Meet the New Apple TV, a Lot Like the Old Apple TV

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As expected, Apple debuted a new version of its hockey puck-sized Apple TV media player at its press show today, trumpeting new features like 1080p video playback and iCloud support. But anyone hoping for features like Siri voice recognition or a truly iOS-like interface were left wanting as Apple CEO Tim Cook raced through the new Apple TV presentation before turning to the main event: Apple’s new higher-definition iPad.

The most important Apple TV update is the addition of 1080p support…for those with true 1080p television sets, anyway. There’s even a new chip under the hood to ensure playback’s smooth, reportedly the A5 (an upgrade from the last model’s A4 processor). Not everything’s available in 1080p, of course, but what is should theoretically load and start playing fast enough — Apple’s demo movie during the press show took just 10 seconds to buffer and begin. 1080p support also puts Apple in an elite support club alongside the PlayStation 3 and Roku 2. The Xbox 360, by comparison, currently tops out at 720p when streaming Netflix video (though it does support 1080p through Microsoft’s native Zune player).

(MORE: Apple Announces New iPad with ‘Retina’ Display, Same Old Name)

Apple’s also chatting up iCloud movie and TV show support, where you can purchase a show through iTunes Store, then watch it “instantly” on your TV. But as anyone who owns the last version of the Apple TV (like me) knows, that’s long been a supported feature (as has sharing photos from your computer, iPhone or iPad). One apparently new iTunes Match-related wrinkle: You can now play your entire music library from iCloud, even if you’ve imported songs from CDs. I want to test that to see how well it works, but if it’s as simple as it sounds, I’ll offer one cautiously enthusiastic “bravo,” speaking as someone whose entire library is CD-based, with not a single track purchased from iTunes.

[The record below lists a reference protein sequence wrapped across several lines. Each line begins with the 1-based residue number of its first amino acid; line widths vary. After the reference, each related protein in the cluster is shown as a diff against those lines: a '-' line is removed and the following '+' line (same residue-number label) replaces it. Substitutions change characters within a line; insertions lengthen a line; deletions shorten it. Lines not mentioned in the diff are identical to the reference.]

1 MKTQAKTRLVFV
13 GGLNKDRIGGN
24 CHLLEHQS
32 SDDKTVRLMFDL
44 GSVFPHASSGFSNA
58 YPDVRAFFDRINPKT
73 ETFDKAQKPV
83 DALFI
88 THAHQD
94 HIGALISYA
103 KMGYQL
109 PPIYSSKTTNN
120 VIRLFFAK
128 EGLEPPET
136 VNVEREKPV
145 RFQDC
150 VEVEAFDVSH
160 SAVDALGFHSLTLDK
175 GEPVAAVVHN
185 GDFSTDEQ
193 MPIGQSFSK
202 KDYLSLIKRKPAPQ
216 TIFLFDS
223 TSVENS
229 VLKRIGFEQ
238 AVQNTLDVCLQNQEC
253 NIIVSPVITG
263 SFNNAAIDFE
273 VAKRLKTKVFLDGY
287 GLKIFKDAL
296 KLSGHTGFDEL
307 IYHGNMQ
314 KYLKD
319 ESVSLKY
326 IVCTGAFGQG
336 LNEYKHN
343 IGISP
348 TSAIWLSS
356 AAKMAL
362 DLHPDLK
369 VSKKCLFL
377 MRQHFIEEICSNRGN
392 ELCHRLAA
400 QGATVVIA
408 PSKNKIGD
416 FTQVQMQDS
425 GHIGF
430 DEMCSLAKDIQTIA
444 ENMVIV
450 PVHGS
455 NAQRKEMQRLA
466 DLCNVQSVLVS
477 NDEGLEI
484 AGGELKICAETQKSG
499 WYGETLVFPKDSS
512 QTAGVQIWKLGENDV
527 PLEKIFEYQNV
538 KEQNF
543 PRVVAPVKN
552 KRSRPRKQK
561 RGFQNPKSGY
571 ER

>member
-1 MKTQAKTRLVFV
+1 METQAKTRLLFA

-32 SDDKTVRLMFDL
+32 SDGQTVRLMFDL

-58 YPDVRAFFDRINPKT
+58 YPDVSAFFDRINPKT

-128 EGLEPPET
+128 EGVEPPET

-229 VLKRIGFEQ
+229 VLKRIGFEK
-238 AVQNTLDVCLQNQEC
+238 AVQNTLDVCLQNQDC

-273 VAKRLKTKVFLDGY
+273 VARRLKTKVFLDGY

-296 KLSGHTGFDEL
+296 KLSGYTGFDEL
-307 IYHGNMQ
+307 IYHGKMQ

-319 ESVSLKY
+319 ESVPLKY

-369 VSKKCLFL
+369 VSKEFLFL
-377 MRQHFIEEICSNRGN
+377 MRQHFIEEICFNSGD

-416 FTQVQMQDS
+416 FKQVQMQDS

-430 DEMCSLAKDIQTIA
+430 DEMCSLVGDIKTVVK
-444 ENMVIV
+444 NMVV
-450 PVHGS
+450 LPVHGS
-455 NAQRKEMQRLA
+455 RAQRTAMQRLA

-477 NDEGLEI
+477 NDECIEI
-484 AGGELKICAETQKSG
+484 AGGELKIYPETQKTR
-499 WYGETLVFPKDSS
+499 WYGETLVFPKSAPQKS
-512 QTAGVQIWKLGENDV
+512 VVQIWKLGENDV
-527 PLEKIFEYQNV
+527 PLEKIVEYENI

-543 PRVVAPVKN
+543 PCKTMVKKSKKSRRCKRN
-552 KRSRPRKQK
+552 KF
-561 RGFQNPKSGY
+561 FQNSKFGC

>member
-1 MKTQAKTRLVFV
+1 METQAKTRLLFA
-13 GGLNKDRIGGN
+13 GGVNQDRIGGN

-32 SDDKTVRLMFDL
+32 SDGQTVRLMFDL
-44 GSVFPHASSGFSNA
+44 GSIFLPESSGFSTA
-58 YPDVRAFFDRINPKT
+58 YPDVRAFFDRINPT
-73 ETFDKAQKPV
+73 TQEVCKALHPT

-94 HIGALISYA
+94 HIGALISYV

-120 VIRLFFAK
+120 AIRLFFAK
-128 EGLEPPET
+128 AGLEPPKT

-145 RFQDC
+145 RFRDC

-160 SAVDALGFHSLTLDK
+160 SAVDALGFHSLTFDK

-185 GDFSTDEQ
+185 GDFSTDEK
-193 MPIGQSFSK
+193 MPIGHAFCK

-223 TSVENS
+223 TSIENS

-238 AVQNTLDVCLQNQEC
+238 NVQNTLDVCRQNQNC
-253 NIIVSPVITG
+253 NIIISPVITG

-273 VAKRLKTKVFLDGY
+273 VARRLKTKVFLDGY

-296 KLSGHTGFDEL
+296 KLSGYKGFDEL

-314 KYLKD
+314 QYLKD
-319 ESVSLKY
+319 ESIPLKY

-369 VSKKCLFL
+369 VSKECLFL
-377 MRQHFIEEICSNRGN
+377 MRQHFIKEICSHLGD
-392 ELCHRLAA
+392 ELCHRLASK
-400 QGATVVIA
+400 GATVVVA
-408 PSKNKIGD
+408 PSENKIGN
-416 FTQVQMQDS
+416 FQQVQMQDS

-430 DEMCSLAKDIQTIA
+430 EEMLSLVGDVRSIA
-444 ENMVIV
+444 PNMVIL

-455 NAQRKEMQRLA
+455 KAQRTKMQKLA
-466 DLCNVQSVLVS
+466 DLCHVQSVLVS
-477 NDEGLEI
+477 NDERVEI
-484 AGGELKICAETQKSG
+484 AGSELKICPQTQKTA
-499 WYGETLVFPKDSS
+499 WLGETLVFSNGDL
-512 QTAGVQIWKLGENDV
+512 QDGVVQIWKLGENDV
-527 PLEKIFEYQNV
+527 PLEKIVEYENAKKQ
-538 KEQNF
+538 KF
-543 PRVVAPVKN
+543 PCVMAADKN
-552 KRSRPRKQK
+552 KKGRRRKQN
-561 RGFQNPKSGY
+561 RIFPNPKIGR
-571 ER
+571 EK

The new interface is tougher to gauge, since no one’s tried it yet and all we have are screens like the one above — an apparent baby step toward iOS’s flexible icons. But then iOS is designed for navigation-by-finger, not the slender silver remote Apple ships with Apple TV. I’ll probably have to buy one (I have a true 1080p TV) and play with it to be sure, but my guess is the new interface will benefit from stripping out some (or all) of the current version’s drop-down menus.

(MORE: PHOTOS: Apple Announces New iPad)

If Cupertino’s overlooked anything major, it’s the lack of voice recognition support. Microsoft’s long since rolled that out for its Kinect Xbox 360 peripheral (to much acclaim), and Apple’s had Siri on the iPhone 4S since last October, to say nothing of the scaled back, non-named voice recognition they’ve just folded into their new iPad. Why Cupertino’s surrendering this important space to competitors when it already has proven technology working on a vastly more sophisticated device like the iPhone 4S is anyone’s guess.

If you already have an Apple TV, I’m not (yet) seeing a reason to drop $99 on the new model, but if you’ve been waiting impatiently for true 1080p support or you just don’t have an Apple TV yet, you can pick up the new version on March 16.

MORE: How Apple Could Reinvent TV